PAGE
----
The Center for Biological Diversity added four plants to an expanding win column for imperiled Florida species when the U.S. Fish and Wildlife Service last week protected the pineland crabgrass, Everglades bully, pineland sandmat, and prairie clover.
The prairie clover, a fancy member of the pea family that can soar to 6 feet in pine rocklands and coastal uplands, won full guardianship under the Endangered Species Act. The others are now considered threatened.
“This decision underscores just how vulnerable South Florida is to rising seas,” said Jacki Lopez, Florida director with the Center for Biological Diversity.
According to Lopez, the South Florida foursome is beleaguered by sea-level rise, natural fires, and people, including a planned shopping mall and theme park in south Miami. They belong to a troubled neighborhood of federally protected species that make homes in the pine rocklands.
“Without Endangered Species Act protections, storms like Irma could wipe out these Florida natives overnight,” Lopez said in a press release.
The pineland sandmat (above), a candidate for protection since 1999, also happens to be a real looker, a showy perennial herb with a red stem and delicate yellow flowers. The largest population occurs in Everglades National Park.
Florida pineland crabgrass is clinging in the Everglades and Monroe County. Everglades bully is native to Miami-Dade County but only in pine rocklands. Prairie clover (below) is hiding out in Big Cypress National Preserve and on private and county-managed property in Miami-Dade.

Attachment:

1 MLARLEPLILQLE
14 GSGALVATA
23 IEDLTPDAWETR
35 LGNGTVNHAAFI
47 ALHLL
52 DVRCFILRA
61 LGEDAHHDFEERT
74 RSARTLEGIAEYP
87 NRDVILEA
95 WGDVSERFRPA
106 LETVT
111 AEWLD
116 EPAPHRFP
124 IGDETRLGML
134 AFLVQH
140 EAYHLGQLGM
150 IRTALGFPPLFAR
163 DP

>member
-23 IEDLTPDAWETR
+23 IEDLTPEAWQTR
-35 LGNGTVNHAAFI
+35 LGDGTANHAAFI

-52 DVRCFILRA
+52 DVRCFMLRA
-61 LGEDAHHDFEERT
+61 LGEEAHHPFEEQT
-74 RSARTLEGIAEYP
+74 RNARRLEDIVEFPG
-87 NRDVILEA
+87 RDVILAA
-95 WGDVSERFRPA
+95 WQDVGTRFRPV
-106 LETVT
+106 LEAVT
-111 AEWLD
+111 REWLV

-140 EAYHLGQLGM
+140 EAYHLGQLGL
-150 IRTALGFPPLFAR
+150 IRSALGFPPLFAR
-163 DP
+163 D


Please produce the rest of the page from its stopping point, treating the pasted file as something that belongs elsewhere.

» Related: The prickly-apple, a Manatee County homecoming.
The FWS said “the risk of extinction is high for these plants, now or within the foreseeable future, because the populations are small, isolated and have limited to no potential for recolonization.”
The FWS also said a proposed rule designating critical habitat for the four rocky plant stars is likely.
With the decision, 192 plants and animals have won endangered species protection because of a 2011 agreement between Lopez’s group and FWS. Another six are proposed, including the mighty red knot, a tiny bird that depends on Florida for refueling during Antarctic to Arctic migrations.
The gopher #tortoise is the only Florida turtle that digs a burrow. Burrow entrances are shaped just like a tortoise's shell: arched on the top and flat on the bottom. #fact pic.twitter.com/mCHIwyrrbU— MyFWC Life (@MyFWClife) June 25, 2018
Tweet, tweet, tweet
» For billionaire preppers, a Miami company is building 272 horsepower "arks" capable of withstanding Category 4 hurricane winds that rise on stilts to thwart sea level rise. And they are completely solar. (Via Miami New Times)